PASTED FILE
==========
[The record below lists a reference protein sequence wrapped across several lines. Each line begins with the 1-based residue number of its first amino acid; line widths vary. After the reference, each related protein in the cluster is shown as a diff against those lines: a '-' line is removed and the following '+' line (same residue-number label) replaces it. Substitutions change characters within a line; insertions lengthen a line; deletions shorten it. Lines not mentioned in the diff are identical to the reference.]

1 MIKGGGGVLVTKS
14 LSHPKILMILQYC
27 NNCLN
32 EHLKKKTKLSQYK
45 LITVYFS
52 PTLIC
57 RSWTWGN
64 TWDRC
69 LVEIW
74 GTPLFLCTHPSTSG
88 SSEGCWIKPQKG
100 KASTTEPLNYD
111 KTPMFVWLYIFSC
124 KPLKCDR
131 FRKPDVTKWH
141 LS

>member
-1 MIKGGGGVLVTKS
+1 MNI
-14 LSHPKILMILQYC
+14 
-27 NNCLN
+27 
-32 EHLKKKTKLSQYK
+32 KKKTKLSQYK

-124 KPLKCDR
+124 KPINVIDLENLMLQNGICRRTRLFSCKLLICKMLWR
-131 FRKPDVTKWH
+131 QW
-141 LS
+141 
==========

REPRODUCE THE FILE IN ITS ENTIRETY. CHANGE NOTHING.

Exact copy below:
[The record below lists a reference protein sequence wrapped across several lines. Each line begins with the 1-based residue number of its first amino acid; line widths vary. After the reference, each related protein in the cluster is shown as a diff against those lines: a '-' line is removed and the following '+' line (same residue-number label) replaces it. Substitutions change characters within a line; insertions lengthen a line; deletions shorten it. Lines not mentioned in the diff are identical to the reference.]

1 MIKGGGGVLVTKS
14 LSHPKILMILQYC
27 NNCLN
32 EHLKKKTKLSQYK
45 LITVYFS
52 PTLIC
57 RSWTWGN
64 TWDRC
69 LVEIW
74 GTPLFLCTHPSTSG
88 SSEGCWIKPQKG
100 KASTTEPLNYD
111 KTPMFVWLYIFSC
124 KPLKCDR
131 FRKPDVTKWH
141 LS

>member
-1 MIKGGGGVLVTKS
+1 MNI
-14 LSHPKILMILQYC
+14 
-27 NNCLN
+27 
-32 EHLKKKTKLSQYK
+32 KKKTKLSQYK

-124 KPLKCDR
+124 KPINVIDLENLMLQNGICRRTRLFSCKLLICKMLWR
-131 FRKPDVTKWH
+131 QW
-141 LS
+141 